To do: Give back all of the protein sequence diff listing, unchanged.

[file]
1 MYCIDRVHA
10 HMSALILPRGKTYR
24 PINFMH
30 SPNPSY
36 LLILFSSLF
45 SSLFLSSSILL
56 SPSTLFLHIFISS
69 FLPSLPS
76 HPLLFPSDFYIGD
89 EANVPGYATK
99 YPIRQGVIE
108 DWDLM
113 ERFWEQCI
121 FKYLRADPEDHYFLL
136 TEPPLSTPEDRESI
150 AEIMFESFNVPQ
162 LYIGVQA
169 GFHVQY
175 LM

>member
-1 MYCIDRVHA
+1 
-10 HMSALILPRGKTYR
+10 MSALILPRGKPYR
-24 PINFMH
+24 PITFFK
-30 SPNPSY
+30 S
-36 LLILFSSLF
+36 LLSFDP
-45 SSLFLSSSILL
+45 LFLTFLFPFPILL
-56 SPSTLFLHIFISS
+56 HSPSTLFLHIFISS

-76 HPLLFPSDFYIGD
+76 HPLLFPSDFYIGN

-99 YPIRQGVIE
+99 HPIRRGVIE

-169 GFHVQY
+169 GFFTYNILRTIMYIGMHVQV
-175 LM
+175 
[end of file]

1 MYCIDRVHA
10 HMSALILPRGKTYR
24 PINFMH
30 SPNPSY
36 LLILFSSLF
45 SSLFLSSSILL
56 SPSTLFLHIFISS
69 FLPSLPS
76 HPLLFPSDFYIGD
89 EANVPGYATK
99 YPIRQGVIE
108 DWDLM
113 ERFWEQCI
121 FKYLRADPEDHYFLL
136 TEPPLSTPEDRESI
150 AEIMFESFNVPQ
162 LYIGVQA
169 GFHVQY
175 LM

>member
-1 MYCIDRVHA
+1 
-10 HMSALILPRGKTYR
+10 MSALILPRGKPYR
-24 PINFMH
+24 PITFFK
-30 SPNPSY
+30 S
-36 LLILFSSLF
+36 LLSFDP
-45 SSLFLSSSILL
+45 LFLTFLFPFPILL
-56 SPSTLFLHIFISS
+56 HSPSTLFLHIFISS

-76 HPLLFPSDFYIGD
+76 HPLLFPSDFYIGN

-99 YPIRQGVIE
+99 HPIRRGVIE

-169 GFHVQY
+169 GFFTYNILRTIMYIGMHVQV
-175 LM
+175 